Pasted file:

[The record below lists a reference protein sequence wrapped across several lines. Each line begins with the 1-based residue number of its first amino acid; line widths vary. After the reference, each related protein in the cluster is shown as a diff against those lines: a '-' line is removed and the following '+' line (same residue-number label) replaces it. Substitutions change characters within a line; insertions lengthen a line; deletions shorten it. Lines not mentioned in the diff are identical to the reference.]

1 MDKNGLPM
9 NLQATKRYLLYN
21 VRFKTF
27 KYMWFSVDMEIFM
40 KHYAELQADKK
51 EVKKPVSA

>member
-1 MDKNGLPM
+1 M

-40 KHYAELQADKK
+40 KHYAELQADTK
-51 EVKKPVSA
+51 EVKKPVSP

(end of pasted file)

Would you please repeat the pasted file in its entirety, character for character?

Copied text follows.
[The record below lists a reference protein sequence wrapped across several lines. Each line begins with the 1-based residue number of its first amino acid; line widths vary. After the reference, each related protein in the cluster is shown as a diff against those lines: a '-' line is removed and the following '+' line (same residue-number label) replaces it. Substitutions change characters within a line; insertions lengthen a line; deletions shorten it. Lines not mentioned in the diff are identical to the reference.]

1 MDKNGLPM
9 NLQATKRYLLYN
21 VRFKTF
27 KYMWFSVDMEIFM
40 KHYAELQADKK
51 EVKKPVSA

>member
-1 MDKNGLPM
+1 M

-40 KHYAELQADKK
+40 KHYAELQADTK
-51 EVKKPVSA
+51 EVKKPVSP